Before all fifty States have weighed in on nominating a Republican Nominee, all anyone is talking about is whether or not “the party” is going to steal the election from Donald Trump. For the Republican Party to steal the election from Donald Trump, two things would have to happen. Donald Trump would have to have received a majority of Delegate votes at the national convention and the Republican Party would have to nominate someone else.
This is impossible. It is impossible for the Republican Party to steal this nomination from anyone. Nominations aren’t stolen, they are won. They are won through the popular vote and delegate accumulation. A candidate must have both the support of the party and the people. With so many Democrats voting in our Republican Primaries this year, it is absurd to talk about Republicans stealing an election from Democrat voters.
If a Republican Candidate, even with strong Democrat voter support, still cannot reach 50% of the vote, then such a candidate cannot be said to have won anything, nor be entitled to anything. Furthermore, there is no sense in fighting with each other over a scenario that has not already taken place. Every day that this bickering continues, we become increasingly (and more emotionally) divided. The anti-establishment crowds, which have cast over 75% of the votes in the Republican Primary, and just less than half of the votes in the Democrat primary, has already caused irreparable damage to a great many alliances. Why? Because we all think we can see the writing on the wall?
If Donald Trump wins 1237 delegates before the convention, then all this vitriol and nastiness was for nothing and all we’ve accomplished is turning more Republican voters off to the Republican Party in November. If Donald Trump does not win 1237 delegates before the convention, but wins enough delegates on a second, third, or eighth vote, then again, all this vitriol and nastiness was for nothing. If someone besides Donald Trump wins, we will still have our nominee, and that nominee will be going up against Hillary Clinton in November.
If Donald Trump wins the nomination and if supporters of any one of the other 16 Republican Candidates decide that they will not support Donald Trump in November, then Hillary Clinton will be the next President of the United States. If one of the other 16 Republican Candidates win the nomination through an open convention, and Donald Trump’s supporters will not support them, then Hillary Clinton will be the next President of the United States.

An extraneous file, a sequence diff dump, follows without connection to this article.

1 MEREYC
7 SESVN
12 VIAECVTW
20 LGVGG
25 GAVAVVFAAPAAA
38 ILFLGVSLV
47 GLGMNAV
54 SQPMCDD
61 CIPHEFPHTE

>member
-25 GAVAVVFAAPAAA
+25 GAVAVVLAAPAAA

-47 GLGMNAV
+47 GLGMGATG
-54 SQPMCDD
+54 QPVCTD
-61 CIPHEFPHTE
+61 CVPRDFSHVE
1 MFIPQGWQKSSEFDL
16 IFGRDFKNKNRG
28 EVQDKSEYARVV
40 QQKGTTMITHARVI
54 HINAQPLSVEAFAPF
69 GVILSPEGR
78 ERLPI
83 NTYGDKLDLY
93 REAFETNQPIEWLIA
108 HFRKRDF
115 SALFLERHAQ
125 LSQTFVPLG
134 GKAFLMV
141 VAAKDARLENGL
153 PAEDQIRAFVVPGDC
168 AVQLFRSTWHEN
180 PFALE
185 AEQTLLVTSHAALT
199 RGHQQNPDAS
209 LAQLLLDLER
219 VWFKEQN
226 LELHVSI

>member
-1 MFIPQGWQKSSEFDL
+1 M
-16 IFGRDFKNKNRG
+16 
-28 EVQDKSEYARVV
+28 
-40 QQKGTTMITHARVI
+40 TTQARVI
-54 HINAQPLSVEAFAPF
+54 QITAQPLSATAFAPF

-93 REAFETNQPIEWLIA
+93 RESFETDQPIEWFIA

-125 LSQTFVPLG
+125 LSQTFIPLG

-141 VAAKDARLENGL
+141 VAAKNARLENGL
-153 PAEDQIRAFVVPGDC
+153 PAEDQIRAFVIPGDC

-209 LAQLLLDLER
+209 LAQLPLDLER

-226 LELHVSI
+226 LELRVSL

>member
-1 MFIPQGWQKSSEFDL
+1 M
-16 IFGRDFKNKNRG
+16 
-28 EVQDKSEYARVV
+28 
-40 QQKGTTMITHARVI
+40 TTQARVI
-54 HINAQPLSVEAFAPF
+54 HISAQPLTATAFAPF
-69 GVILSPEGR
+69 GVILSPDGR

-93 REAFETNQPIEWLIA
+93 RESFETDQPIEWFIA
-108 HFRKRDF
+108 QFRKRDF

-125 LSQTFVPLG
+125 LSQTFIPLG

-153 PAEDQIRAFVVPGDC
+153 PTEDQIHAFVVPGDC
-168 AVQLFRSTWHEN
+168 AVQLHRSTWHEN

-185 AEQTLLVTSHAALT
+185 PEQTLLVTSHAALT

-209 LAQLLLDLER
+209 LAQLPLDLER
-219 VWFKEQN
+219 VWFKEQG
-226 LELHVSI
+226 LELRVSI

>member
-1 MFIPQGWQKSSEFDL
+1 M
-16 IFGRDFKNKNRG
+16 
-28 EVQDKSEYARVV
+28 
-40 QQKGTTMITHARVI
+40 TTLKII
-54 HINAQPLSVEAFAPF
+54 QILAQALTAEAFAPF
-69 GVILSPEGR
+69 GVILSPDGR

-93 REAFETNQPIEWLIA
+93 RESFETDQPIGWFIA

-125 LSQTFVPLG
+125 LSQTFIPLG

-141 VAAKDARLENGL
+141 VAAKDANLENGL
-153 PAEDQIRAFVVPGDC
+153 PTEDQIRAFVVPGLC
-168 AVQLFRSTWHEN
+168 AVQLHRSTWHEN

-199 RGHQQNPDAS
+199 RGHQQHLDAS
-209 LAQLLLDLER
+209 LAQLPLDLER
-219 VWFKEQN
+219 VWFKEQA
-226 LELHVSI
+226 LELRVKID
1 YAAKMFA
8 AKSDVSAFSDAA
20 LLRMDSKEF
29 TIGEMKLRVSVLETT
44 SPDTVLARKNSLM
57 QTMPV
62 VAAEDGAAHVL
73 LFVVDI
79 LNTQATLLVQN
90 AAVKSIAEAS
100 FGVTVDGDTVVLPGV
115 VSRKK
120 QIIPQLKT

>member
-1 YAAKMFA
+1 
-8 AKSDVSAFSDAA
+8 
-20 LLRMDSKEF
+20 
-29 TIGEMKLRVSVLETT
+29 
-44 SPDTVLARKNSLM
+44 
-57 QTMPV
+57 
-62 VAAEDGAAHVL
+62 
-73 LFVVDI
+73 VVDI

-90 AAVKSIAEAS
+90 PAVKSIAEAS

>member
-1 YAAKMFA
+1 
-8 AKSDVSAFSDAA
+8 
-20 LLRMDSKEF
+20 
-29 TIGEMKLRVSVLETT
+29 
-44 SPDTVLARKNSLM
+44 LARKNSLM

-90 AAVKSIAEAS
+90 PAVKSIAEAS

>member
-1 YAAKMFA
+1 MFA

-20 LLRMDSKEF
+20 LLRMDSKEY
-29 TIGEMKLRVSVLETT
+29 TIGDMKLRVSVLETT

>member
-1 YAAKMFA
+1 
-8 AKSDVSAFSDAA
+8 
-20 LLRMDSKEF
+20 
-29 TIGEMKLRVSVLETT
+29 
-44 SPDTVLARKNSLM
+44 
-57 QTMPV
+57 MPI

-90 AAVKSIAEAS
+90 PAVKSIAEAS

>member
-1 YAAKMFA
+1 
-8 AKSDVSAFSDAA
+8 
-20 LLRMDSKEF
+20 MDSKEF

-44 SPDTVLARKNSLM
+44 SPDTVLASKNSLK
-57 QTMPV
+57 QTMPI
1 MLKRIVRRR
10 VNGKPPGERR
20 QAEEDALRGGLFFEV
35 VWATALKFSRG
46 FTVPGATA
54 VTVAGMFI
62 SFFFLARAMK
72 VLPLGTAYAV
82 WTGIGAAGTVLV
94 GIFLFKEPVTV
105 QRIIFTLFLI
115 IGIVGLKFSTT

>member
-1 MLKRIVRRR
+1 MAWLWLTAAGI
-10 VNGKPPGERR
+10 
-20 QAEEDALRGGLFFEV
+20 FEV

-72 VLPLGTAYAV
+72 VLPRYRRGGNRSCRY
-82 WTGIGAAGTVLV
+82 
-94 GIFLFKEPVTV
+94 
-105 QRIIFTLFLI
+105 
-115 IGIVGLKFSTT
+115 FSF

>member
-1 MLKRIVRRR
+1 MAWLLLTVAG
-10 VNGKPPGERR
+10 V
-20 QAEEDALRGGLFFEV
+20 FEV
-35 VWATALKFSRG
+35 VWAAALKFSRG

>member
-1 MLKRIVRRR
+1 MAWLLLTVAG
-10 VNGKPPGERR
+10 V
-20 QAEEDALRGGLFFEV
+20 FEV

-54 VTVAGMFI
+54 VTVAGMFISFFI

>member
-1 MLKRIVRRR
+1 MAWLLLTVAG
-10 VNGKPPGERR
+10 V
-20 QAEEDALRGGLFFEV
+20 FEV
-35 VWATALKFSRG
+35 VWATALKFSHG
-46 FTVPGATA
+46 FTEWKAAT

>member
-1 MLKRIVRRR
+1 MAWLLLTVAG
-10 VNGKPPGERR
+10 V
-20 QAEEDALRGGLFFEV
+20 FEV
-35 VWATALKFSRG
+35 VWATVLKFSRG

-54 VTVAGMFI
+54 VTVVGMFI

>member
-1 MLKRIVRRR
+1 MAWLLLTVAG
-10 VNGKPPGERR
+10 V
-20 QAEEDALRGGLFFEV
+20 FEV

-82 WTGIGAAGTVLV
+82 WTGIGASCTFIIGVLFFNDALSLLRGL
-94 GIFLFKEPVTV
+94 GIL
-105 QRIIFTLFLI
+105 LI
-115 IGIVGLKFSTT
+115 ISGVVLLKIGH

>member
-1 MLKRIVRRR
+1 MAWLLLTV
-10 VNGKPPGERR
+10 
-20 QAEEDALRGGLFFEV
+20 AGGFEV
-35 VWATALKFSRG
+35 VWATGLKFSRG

All this “only Trump” or “never Trump” nonsense is going to accomplish is electing a Democrat who is quite possibly worse than the one we’ve been suffering for the last eight years. If this is really where we are as a Party and as a country, I can accept that and I can move on. Yet, everyone seems to want everyone else to rally around their candidate at the end of the day, but no one seems willing to rally around anyone else’s candidate. This situation is the best possible way to lose an election in November.
And maybe that’s what everyone secretly wants after all. As incredibly dimwitted as this whole circus seems to have become, I still prefer all you Republicans to the Democrat Party.
Remember, the Republican Party is a collection of much smaller minority parties. No one faction can defeat the Democrats without the support of all the other factions. If you are backing a candidate still running for President, the last thing you want to do is to behave in such a way as to make the supporters of every other candidate hate you, your candidate, and everyone else associated with you, your candidate, and your faction. While I’m not calling for “unity” (whatever that is), slightly less irrationality wouldn’t hurt our collective cause as a unified front against tyranny.
Previously published on PendletonPenn.com